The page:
Do you suffer from corporate obedience?
Are you wealthier but not healthier and happier than your parents?
Does your employer demand your “all” without guaranteeing a continuity of employment in return?
Are you stressed, anxious, disengaged or frustrated?Fair chance that you are trapped in an old-style steam-engine organization, custom-built to suppress collaborating, problem-solving, innovating and socializing.
Perfect for repetitive tasks, standardization, and efficiency. Disastrous for inspiration, purpose, trust, innovation and making a difference to the greater good.
So, what can you do to upgrade your industrial organization?
Mark Powell and Jonathan Gifford wrote the book “My Steam Engine is Broken – taking the organization from the industrial era to the age of ideas.”
It aligns with Gary Hamel’s work and Frederic Laloux’s Reinventing Organizations. More and more people are waking up to the poignant fact that our workplaces are so old-fashioned that they don’t serve their purpose anymore. Modern organizations need to be innovative and agile, but many are not.But where do you start to change?
The organization as a whole is a daunting job to change. Powell and Gifford propose to transform the steam engine bit by bit by tackling the ten paradoxes that steam-engine organizations do that actively prevent them from achieving their goals while they think they do a good job.
Let go of control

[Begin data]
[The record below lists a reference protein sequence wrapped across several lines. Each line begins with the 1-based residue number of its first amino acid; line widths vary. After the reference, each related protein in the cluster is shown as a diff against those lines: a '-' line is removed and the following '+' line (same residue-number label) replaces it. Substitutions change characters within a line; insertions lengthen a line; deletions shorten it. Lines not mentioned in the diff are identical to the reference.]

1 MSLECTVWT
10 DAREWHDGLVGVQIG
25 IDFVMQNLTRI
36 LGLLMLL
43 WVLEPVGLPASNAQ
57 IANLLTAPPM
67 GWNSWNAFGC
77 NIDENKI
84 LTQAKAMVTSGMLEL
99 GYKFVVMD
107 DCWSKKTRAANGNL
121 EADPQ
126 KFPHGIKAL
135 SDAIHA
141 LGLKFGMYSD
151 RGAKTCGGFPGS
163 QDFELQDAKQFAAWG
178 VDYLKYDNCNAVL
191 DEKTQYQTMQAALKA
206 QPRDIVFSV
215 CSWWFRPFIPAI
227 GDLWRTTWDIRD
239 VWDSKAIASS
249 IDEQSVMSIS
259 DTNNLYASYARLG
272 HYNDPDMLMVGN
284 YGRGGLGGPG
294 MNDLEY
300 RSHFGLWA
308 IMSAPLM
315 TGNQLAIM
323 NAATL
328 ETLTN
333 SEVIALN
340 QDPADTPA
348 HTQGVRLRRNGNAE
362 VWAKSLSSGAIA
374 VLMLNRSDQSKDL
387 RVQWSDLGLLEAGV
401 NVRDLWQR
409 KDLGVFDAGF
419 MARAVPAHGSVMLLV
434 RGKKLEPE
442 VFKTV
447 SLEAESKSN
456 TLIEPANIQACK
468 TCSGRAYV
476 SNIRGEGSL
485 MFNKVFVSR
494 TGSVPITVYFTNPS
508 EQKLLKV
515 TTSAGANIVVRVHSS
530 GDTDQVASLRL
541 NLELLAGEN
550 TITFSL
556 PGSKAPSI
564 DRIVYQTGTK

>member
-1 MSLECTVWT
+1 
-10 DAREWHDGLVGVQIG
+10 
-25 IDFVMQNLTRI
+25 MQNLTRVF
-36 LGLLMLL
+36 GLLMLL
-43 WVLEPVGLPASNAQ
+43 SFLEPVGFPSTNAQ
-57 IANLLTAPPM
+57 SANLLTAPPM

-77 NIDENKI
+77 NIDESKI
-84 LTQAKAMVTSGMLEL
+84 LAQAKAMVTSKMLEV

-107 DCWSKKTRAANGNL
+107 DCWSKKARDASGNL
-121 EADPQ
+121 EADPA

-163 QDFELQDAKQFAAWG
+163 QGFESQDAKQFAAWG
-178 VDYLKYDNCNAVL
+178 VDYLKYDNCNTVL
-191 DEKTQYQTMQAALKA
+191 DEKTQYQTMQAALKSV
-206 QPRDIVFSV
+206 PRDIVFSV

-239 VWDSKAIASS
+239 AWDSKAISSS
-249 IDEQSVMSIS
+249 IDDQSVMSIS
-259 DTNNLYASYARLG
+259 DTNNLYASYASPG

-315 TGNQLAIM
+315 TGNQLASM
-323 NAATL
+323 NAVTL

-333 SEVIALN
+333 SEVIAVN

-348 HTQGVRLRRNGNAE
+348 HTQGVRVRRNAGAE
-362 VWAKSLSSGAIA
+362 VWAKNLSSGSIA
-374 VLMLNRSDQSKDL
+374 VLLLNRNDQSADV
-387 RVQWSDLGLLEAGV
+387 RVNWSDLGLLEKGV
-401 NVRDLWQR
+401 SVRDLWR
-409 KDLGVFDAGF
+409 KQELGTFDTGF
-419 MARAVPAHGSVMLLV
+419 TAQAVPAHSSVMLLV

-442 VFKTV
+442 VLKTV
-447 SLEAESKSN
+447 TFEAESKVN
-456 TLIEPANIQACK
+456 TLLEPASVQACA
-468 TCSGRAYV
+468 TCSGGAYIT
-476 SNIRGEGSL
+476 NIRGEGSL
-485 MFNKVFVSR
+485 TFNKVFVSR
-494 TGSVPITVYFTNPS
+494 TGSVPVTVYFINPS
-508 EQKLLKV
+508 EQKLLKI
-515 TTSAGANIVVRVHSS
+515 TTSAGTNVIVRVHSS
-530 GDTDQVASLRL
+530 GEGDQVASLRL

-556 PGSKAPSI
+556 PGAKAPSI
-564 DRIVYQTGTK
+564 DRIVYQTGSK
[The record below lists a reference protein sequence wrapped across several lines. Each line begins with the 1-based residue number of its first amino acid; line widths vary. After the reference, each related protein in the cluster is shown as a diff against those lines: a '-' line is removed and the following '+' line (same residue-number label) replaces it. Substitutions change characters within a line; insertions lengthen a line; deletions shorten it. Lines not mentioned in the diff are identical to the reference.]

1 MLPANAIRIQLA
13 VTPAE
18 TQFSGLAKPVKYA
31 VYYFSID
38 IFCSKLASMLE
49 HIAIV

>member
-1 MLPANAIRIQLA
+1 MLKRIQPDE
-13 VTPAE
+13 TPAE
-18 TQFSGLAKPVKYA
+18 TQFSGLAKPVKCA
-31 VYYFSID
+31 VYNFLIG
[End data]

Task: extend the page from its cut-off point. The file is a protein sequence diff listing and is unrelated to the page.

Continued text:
First, we must learn to let go because control is killing the organization. Moreover, control is an illusion. Most of us crave control to acquire a sense of safety: “The world is normal, people are predictable, and there are rules to obey.” But the reality is complex and complete control does not exist. Trying to control people is based on a lack of trust: basically, there’s doubt that they are knowing, willing and able to do the right thing. Control diminishes motivation almost immediately. That’s why Ricardo Semler tore up a “phonebook” of procedures when he took over Semco. He argued that “rules and regulations divert attention from a company’s objectives, provide a false sense of security for executives and create work for bean-counters.” (Quote from his book: Maverick).The efficiency of bean-counters will not change the world, but our brilliant ideas might. Innovation is the driving force of successful organizations.But even though there seems to be a consensus that hierarchical control is not the best way to run an organization anymore, not many organizations are letting go of control. It is not easy to copy the agile start-ups that use the network organization concept and expect employees to be self-motivated, working in projects and managing themselves.